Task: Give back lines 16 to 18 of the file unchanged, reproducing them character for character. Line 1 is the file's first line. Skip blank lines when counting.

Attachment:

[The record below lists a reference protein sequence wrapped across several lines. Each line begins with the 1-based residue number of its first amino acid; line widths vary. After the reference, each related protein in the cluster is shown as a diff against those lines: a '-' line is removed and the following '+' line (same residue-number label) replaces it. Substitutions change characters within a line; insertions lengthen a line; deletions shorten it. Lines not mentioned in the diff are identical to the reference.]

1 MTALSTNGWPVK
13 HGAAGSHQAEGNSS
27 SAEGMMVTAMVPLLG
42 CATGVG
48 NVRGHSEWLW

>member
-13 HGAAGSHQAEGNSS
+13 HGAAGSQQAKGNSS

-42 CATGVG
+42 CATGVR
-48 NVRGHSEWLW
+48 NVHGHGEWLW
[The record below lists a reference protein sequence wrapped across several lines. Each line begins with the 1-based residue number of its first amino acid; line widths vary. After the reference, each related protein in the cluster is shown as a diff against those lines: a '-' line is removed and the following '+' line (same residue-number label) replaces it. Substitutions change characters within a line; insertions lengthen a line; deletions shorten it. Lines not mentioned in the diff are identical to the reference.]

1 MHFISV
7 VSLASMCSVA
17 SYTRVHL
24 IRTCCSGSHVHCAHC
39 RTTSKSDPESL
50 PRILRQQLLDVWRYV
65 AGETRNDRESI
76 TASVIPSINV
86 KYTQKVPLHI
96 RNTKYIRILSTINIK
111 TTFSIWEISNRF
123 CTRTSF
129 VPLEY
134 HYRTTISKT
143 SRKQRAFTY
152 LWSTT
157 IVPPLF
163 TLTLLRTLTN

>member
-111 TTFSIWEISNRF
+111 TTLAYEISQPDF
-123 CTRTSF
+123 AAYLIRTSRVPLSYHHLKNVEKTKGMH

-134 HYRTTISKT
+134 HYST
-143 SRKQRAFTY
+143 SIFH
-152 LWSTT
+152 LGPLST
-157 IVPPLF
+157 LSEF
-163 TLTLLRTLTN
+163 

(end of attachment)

7 VSLASMCSVA
17 SYTRVHL
24 IRTCCSGSHVHCAHC